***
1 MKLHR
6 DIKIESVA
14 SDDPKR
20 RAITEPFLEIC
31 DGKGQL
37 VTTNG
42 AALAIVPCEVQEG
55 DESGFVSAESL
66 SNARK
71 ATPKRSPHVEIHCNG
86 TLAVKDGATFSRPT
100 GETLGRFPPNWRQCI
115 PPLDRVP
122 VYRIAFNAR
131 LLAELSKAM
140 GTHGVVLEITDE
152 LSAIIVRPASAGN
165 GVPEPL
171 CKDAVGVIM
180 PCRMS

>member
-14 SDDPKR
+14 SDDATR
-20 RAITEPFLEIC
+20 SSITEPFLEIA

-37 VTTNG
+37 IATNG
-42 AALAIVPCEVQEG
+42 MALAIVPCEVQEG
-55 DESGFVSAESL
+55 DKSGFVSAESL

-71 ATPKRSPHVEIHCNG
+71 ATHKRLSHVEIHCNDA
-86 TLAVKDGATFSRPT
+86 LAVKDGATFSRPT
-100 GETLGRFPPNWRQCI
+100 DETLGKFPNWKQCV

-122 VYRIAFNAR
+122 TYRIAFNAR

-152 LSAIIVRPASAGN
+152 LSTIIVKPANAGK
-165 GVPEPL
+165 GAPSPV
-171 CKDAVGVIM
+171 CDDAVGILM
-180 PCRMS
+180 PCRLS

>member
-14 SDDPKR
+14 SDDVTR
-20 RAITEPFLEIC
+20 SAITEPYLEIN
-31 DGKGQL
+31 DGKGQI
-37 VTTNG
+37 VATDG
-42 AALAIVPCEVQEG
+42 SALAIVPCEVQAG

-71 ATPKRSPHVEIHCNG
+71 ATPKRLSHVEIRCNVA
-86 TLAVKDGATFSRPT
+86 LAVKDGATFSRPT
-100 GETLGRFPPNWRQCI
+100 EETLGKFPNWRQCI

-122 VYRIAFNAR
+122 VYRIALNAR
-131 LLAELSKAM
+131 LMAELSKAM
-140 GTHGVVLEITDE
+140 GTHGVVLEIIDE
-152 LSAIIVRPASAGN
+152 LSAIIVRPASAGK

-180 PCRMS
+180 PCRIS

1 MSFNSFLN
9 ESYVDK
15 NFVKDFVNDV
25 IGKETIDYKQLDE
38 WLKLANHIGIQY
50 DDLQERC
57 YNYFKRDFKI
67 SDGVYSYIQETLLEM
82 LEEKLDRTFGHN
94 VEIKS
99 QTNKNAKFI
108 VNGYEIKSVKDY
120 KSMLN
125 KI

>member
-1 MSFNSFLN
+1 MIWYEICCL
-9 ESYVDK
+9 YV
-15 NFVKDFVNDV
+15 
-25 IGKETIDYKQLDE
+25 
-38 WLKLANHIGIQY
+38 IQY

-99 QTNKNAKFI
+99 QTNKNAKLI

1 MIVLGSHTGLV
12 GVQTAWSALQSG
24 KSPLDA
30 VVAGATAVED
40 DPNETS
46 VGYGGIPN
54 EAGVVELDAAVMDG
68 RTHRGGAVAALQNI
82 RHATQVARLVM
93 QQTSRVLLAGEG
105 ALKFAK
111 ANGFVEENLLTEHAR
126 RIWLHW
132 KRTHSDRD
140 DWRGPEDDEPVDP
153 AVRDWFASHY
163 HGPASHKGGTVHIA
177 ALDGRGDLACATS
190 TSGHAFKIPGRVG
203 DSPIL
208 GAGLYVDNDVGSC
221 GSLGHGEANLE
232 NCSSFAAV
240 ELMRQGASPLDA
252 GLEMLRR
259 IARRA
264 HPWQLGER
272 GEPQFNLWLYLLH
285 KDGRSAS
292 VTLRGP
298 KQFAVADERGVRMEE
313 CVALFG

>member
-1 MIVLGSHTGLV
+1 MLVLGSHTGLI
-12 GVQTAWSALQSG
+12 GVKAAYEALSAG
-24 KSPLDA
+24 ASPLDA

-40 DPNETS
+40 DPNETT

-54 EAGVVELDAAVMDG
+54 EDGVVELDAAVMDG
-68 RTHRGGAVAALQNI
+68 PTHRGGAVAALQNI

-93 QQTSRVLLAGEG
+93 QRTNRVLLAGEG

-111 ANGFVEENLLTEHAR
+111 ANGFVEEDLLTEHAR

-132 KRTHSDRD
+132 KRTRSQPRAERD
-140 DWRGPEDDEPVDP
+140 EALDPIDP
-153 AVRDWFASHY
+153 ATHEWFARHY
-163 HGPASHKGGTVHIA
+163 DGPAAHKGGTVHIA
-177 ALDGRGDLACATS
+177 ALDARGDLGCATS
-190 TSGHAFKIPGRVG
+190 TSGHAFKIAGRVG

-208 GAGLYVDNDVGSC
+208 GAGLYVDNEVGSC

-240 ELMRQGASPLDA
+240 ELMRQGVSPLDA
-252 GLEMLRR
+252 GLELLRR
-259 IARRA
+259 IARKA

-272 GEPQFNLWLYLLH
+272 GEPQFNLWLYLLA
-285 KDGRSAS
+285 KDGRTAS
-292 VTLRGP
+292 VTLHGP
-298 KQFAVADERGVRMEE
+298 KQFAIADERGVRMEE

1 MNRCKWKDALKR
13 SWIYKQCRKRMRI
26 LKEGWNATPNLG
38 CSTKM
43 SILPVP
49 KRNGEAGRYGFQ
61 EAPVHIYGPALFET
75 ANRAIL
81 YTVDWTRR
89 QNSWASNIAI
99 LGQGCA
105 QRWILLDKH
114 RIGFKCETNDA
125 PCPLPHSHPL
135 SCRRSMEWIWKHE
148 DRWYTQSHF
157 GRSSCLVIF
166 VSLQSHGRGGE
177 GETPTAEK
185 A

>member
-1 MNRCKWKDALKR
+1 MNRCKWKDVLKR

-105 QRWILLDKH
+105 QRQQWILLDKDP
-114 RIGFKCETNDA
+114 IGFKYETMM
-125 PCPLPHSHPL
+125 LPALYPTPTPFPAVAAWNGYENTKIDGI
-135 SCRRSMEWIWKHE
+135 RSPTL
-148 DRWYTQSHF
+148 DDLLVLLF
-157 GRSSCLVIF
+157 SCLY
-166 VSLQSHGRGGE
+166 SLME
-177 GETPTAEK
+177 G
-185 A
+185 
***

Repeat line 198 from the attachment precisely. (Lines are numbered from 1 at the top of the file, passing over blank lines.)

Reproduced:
185 A